Humanoid AI robot Ameca, by Engineered Arts, attended the UN artificial intelligence summit in Geneva
Indonesia is seeing more metahumans in its influencer space and even in mainstream media. In photo: humanoid AI robot Ameca by Engineered Arts. AFP


  • Metahumans are infiltrating Indonesia's influencer and mainstream media space
  • AI-fueled metahumans are "democratizing creativity:" Media.Monks' Funs Jacobs
  • Metahumans can drive digital literacy among smaller industry players: CIPS' Kartina Sury

Indonesia is already a leader in digital adoption, but a bunch of companies in the Southeast Asian nation are rapidly deploying a new ally--the metahuman--as they try to reach out to their audiences and customers.

Experts believe the attention AI and metahumans are gaining in the wider marketing sector could pave the way for expanding digital literacy and digital adoption across the country.

In Indonesia's National Strategy for Artificial Intelligence for 2020-2045, the government identified talent development and industrial research and innovation as two of the four key focus areas. In line with the government's AI push, innovations such as AI-infused metahumans--computer-generated avatars designed to exist in virtual reality--have been given roles in several industries, and they are taking the influencer marketing space by storm.

There are various possibilities for Indonesian businesses in terms of metahuman integration, as showcased by Jakarta-based metahuman creator Genexyz, which created Laverda Salsabila, dubbed the world's first virtual endorser with real-life deals.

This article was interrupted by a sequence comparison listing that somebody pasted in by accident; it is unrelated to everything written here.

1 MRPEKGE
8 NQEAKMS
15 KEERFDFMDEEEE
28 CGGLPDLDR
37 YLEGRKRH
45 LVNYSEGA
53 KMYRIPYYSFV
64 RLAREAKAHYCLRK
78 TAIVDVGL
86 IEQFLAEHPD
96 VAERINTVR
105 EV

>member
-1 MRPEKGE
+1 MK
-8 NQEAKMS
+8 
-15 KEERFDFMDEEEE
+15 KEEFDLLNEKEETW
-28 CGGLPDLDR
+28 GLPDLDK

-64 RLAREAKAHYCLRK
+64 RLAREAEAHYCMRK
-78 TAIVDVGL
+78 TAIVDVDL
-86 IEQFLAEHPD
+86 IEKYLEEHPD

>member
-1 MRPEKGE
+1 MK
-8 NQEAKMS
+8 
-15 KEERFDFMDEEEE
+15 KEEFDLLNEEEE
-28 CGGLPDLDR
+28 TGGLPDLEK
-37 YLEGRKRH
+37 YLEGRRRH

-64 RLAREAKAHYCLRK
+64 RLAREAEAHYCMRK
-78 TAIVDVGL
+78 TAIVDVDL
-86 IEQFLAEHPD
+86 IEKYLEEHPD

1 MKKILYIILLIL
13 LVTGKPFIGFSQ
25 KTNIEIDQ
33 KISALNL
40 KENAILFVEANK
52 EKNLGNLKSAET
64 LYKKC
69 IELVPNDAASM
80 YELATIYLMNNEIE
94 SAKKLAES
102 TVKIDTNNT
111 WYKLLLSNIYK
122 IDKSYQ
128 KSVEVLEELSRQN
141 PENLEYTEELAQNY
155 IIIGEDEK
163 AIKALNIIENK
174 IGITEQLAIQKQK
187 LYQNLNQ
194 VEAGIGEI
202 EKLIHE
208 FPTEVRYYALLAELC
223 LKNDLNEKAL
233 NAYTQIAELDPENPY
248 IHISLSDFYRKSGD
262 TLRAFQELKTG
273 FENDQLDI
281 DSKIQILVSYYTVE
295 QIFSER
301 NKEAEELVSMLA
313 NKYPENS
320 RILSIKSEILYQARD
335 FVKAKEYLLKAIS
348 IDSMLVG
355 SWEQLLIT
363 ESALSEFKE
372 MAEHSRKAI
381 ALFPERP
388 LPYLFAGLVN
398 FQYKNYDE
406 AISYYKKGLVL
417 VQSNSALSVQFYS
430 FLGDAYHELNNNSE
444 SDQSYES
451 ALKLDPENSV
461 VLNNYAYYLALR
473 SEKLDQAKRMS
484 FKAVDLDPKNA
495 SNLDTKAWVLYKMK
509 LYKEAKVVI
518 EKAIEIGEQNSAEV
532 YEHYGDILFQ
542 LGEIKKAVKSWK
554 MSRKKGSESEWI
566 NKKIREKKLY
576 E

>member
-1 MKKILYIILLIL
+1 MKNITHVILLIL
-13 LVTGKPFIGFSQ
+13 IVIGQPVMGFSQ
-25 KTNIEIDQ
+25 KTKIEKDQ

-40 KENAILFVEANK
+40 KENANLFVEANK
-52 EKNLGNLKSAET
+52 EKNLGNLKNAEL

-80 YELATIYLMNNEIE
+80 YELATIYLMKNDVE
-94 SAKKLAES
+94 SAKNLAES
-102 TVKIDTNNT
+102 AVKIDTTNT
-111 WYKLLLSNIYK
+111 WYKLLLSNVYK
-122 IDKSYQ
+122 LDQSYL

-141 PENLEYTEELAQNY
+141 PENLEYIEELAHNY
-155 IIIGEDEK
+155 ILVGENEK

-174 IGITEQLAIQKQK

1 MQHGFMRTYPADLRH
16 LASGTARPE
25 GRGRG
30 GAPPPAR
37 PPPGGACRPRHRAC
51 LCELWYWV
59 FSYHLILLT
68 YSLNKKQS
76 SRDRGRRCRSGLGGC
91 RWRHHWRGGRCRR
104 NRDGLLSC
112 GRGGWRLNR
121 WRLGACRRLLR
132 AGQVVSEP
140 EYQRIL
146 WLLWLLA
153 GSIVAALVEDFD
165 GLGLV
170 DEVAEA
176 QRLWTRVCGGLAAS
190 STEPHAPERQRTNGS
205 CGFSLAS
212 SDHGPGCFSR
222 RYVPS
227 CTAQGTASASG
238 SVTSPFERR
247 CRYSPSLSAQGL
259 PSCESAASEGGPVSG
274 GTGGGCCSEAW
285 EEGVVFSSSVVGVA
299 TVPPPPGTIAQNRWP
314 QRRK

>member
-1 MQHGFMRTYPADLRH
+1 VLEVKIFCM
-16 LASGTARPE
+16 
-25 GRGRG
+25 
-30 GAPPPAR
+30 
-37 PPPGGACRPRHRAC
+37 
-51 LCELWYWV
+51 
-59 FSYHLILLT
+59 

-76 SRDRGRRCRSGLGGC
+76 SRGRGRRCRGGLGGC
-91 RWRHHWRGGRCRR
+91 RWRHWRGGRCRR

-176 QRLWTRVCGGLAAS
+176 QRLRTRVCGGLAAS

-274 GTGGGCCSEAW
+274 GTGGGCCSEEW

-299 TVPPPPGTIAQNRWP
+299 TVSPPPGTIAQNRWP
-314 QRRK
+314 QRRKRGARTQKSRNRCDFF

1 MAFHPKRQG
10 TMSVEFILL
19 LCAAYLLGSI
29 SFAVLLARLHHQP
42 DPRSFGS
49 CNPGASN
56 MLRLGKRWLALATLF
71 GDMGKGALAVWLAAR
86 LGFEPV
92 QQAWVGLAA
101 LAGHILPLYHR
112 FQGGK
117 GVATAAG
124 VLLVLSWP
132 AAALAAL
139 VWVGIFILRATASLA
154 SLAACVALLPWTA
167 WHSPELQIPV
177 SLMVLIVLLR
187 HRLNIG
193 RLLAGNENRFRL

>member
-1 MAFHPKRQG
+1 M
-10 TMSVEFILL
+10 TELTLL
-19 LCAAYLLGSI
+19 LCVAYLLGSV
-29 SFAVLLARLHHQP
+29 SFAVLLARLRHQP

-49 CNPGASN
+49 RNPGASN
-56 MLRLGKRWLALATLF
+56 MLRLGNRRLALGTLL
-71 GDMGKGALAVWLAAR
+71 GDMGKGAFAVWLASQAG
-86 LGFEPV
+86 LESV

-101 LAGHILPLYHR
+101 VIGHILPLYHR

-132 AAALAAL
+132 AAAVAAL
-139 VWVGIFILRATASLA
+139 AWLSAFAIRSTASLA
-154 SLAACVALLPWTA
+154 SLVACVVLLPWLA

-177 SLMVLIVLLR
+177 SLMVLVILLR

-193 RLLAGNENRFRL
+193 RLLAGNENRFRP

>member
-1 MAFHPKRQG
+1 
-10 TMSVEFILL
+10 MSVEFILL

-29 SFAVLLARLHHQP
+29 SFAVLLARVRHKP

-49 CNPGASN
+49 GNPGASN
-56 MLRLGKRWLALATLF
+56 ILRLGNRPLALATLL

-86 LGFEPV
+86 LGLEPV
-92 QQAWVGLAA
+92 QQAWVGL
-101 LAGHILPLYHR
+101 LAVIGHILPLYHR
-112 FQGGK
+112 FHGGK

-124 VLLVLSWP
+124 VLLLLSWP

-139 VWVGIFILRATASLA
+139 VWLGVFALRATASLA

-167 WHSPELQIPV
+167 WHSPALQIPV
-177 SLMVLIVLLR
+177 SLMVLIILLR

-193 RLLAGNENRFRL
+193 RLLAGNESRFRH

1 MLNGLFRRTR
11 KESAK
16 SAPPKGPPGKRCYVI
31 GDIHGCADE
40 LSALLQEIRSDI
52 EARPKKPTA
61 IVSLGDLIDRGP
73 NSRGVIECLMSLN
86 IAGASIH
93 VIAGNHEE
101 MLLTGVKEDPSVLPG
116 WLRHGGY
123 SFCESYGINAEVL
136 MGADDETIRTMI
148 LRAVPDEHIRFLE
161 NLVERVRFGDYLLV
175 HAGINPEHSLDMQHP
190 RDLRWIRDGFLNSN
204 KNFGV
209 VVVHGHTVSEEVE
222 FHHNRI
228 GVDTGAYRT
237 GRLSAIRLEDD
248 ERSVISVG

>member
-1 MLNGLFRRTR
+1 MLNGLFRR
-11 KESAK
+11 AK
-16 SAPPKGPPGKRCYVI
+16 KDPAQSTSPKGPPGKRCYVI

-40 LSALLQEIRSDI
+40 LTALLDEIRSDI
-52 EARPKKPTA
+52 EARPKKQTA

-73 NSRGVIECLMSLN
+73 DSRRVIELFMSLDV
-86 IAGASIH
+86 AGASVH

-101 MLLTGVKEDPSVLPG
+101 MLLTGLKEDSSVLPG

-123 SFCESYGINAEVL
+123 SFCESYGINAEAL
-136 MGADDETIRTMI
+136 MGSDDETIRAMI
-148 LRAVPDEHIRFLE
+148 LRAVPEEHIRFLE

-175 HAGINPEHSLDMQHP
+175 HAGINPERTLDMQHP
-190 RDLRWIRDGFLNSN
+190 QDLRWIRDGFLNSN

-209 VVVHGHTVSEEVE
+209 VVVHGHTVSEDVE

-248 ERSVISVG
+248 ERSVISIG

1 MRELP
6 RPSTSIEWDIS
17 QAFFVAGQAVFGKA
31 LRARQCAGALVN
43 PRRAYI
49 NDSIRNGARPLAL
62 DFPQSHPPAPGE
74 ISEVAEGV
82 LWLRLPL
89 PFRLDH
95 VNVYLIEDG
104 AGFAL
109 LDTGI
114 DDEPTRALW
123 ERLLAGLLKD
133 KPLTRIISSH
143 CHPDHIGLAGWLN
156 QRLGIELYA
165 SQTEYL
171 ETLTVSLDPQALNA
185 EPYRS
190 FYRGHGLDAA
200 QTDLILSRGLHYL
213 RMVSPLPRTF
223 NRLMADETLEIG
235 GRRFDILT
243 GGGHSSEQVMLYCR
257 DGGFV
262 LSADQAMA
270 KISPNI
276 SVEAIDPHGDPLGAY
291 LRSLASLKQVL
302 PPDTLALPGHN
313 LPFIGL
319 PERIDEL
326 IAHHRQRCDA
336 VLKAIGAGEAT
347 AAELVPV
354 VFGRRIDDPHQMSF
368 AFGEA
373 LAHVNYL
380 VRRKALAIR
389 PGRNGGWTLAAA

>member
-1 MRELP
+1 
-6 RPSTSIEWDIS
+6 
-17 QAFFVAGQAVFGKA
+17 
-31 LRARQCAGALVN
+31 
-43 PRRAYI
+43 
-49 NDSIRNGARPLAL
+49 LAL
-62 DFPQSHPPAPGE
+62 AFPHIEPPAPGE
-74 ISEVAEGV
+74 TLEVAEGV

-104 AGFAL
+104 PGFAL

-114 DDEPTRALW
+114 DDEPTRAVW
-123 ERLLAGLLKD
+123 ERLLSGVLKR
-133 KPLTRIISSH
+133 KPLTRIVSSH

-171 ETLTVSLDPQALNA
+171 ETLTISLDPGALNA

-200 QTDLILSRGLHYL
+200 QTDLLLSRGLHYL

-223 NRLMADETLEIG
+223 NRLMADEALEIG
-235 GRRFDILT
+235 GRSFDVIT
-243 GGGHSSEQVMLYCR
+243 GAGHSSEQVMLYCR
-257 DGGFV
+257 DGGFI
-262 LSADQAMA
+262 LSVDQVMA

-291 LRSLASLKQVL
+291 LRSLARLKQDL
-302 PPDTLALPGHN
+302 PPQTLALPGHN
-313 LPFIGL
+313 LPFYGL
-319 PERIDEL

The company has partnered with some of the biggest Indonesian brands for metahuman influencers, including Tokopedia, Pepsodent and Ismaya Group. Earlier this month, it secured $1 million in seed funding from investors, including East Ventures.

In the private sector, some news and entertainment segments have already shown how metahumans can be incorporated into regular operations. For instance, tvOne unveiled digital news anchor Nadira and another metahuman earlier this year. Nadira is based on the mainstream network's real-life news anchor Fahada Indi.

Another virtual avatar, Kiki, was developed by Media.Monks' Jam3 and Japanese public broadcaster NHK Enterprises. Kiki, which was designed to serve the country's deaf community, generates full Japanese Sign Language dynamic interpretations from text input.

A metahuman "immensely expands the possibilities for creators, but also for brands to personify themselves (or the brand) in new worlds and on new platforms, which they normally wouldn't be active on," Funs Jacobs, senior director of innovation at marketing and advertising company Media.Monks, told International Business Times.

Integrating AI with digital avatars brings metahumans to life, especially if a digital avatar is well-trained by hours of a creator's own content, he said. Furthermore, generative AI integration can allow for "hyper-personalization" of a metahuman that can interact with a creator's community.